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Harper's Encyclopedia of United States History (ed. Benson Lossing) 259 259 Browse Search
George P. Rowell and Company's American Newspaper Directory, containing accurate lists of all the newspapers and periodicals published in the United States and territories, and the dominion of Canada, and British Colonies of North America., together with a description of the towns and cities in which they are published. (ed. George P. Rowell and company) 58 58 Browse Search
Lucius R. Paige, History of Cambridge, Massachusetts, 1630-1877, with a genealogical register 36 36 Browse Search
Knight's Mechanical Encyclopedia (ed. Knight) 31 31 Browse Search
Cambridge History of American Literature: volume 1, Colonial and Revolutionary Literature: Early National Literature: Part I (ed. Trent, William Peterfield, 1862-1939., Erskine, John, 1879-1951., Sherman, Stuart Pratt, 1881-1926., Van Doren, Carl, 1885-1950.) 20 20 Browse Search
Edward L. Pierce, Memoir and letters of Charles Sumner: volume 1 18 18 Browse Search
Cambridge History of American Literature: volume 3 (ed. Trent, William Peterfield, 1862-1939., Erskine, John, 1879-1951., Sherman, Stuart Pratt, 1881-1926., Van Doren, Carl, 1885-1950.) 18 18 Browse Search
Benjamin Cutter, William R. Cutter, History of the town of Arlington, Massachusetts, ormerly the second precinct in Cambridge, or District of Menotomy, afterward the town of West Cambridge. 1635-1879 with a genealogical register of the inhabitants of the precinct. 18 18 Browse Search
Colonel William Preston Johnston, The Life of General Albert Sidney Johnston : His Service in the Armies of the United States, the Republic of Texas, and the Confederate States. 18 18 Browse Search
Cambridge History of American Literature: volume 2 (ed. Trent, William Peterfield, 1862-1939., Erskine, John, 1879-1951., Sherman, Stuart Pratt, 1881-1926., Van Doren, Carl, 1885-1950.) 16 16 Browse Search
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Browsing named entities in Southern Historical Society Papers, Volume 18. (ed. Reverend J. William Jones). You can also browse the collection for 1832 AD or search for 1832 AD in all documents.

Your search returned 3 results in 2 document sections:

Southern Historical Society Papers, Volume 18. (ed. Reverend J. William Jones), Southern Historical Society Papers. (search)
questions of the day and entered upon their discussion before the people of his native county with the burning enthusiasm that always characterized his public utterances. Parties, at that time, in Woodford county were nearly equally divided. In 1832, after the veto of the United States Bank, Mr. Marshall sided with Henry Clay, appeared before the people as a candidate for the legislature, and was elected in a county polling twelve hundred votes, by a majority of nearly three hundred. Early ioals of fire, as he said, upon her ungrateful head for the manner in which she had treated him two years before. At every session of the legislature of which he was a member Mr. Marshall was the zealous and fearless advocate of the slave law of 1832, which forbade the importation of slaves into the State. Many attempts were made to repeal this law, but he resisted them with all the might of his logic and all the force of his eloquence. In 1840 he refused to run again for the legislature. I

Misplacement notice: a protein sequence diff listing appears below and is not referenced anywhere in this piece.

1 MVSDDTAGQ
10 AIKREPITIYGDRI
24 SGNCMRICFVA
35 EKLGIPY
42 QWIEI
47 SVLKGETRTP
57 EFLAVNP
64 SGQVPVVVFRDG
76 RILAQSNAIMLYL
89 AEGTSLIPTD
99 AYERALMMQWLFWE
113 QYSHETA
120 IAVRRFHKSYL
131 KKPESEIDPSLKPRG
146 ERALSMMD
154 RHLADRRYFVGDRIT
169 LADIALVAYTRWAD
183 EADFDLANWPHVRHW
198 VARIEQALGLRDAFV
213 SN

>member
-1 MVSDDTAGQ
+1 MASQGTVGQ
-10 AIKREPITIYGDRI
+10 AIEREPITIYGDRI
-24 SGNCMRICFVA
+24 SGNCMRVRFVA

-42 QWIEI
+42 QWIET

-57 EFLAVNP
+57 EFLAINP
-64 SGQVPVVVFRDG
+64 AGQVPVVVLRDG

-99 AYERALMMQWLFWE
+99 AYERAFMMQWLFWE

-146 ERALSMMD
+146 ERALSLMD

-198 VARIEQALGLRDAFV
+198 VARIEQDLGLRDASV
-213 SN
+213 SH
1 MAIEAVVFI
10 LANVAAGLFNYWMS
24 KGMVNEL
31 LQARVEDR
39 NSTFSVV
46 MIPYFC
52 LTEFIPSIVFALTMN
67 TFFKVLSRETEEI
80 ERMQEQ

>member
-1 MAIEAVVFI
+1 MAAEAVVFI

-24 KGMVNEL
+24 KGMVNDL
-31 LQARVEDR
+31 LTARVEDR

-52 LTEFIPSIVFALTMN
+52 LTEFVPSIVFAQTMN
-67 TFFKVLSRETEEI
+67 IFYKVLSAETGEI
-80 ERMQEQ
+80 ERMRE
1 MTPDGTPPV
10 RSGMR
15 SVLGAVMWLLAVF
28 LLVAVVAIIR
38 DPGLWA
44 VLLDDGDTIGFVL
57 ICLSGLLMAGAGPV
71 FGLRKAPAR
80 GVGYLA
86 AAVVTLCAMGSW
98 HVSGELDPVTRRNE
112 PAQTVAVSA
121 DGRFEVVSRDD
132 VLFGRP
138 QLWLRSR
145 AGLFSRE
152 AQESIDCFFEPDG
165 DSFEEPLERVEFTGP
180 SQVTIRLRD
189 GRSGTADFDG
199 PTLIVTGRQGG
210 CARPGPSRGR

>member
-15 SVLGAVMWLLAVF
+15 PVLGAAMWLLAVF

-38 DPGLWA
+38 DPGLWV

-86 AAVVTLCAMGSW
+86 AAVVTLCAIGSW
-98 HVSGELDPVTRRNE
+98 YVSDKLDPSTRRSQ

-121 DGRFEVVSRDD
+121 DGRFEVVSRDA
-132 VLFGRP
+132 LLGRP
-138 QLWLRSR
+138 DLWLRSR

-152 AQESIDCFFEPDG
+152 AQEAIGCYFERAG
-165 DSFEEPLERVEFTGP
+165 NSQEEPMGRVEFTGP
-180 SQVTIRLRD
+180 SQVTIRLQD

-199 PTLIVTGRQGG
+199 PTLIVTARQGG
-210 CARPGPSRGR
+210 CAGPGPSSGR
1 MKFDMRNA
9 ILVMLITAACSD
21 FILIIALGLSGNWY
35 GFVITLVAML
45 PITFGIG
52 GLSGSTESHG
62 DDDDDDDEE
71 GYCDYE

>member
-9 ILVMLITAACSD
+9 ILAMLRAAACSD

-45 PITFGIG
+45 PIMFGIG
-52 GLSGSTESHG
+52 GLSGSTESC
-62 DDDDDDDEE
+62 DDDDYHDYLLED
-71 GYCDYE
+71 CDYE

Southern Historical Society Papers, Volume 18. (ed. Reverend J. William Jones), General Junius Daniel. an Address delivered before the Ladies' Memorial Association, in Raleigh, N. C, May 10th, 1888. (search)
he deceased. Junius Daniel was born in the town of Halifax, North Carolina, the 27th day of June, 1828. He was the youngest child of the Hon. J. R. J. Daniel, who was elected Attorney-General of North Carolina in the year 1834, and afterwards represented his district in the Congress of the United States several terms. He was a cousin of Judge Daniel, who was appointed March 2, 1815, judge of the Superior Court of North Carolina and elected judge of the Supreme Court of North Carolina, 1832. His mother was a Miss Stith. He was the last surviving issue of his father. Blessed with a constitution of great original vigor, he gave promise in the early years of his life of those powers of endurance which were so necessary to the work he found next his hand to be done. His mother died when he was three years of age. Fortunately he had learned more these three years than he did any decade of his life thereafter. The teaching of this holy woman fell upon good soil and helped to ma